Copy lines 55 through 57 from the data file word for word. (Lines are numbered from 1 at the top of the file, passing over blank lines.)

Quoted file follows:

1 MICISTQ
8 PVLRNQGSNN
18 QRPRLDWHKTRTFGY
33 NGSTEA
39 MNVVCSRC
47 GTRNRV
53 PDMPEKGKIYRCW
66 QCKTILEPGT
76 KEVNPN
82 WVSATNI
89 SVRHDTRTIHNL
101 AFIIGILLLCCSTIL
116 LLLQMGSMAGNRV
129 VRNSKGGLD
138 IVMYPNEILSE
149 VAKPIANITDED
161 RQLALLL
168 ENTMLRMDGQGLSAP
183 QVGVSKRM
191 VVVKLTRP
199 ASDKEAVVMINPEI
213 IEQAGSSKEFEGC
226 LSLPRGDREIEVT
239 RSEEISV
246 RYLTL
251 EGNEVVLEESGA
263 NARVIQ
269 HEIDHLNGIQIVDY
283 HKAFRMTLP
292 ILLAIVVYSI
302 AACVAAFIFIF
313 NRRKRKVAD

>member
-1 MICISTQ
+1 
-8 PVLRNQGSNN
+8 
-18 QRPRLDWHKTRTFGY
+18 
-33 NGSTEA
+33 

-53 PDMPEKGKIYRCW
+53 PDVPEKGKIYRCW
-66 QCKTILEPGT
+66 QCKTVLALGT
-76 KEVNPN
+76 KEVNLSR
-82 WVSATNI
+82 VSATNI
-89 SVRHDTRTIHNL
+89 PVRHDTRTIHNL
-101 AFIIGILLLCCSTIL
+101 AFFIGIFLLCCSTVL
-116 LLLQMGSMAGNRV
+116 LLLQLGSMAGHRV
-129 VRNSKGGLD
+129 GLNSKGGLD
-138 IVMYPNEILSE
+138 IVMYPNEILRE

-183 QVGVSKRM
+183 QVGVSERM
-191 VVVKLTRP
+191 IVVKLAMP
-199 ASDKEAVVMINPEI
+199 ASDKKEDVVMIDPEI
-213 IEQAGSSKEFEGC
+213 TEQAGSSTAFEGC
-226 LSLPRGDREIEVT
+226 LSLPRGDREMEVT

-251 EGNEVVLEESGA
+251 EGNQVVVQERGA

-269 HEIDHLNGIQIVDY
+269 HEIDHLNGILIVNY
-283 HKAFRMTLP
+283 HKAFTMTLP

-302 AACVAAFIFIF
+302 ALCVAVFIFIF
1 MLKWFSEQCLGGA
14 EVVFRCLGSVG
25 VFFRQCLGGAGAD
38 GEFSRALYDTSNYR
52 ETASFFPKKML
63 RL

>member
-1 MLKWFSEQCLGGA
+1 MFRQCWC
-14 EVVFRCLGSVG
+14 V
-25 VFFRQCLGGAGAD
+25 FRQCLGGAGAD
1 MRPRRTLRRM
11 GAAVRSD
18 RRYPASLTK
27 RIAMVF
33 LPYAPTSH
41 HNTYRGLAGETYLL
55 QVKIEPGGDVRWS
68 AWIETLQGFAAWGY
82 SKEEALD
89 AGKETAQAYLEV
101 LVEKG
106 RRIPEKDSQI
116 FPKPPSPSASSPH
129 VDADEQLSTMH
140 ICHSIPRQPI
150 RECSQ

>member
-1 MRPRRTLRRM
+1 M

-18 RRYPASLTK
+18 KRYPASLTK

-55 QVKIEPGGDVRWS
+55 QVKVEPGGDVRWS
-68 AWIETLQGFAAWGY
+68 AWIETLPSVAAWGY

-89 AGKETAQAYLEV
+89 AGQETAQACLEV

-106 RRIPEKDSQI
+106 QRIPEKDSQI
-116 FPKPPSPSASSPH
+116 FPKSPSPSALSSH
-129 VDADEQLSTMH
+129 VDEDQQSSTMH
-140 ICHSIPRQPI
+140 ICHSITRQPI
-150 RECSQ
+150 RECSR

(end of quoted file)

+116 LLLQLGSMAGHRV
-129 VRNSKGGLD
+129 GLNSKGGLD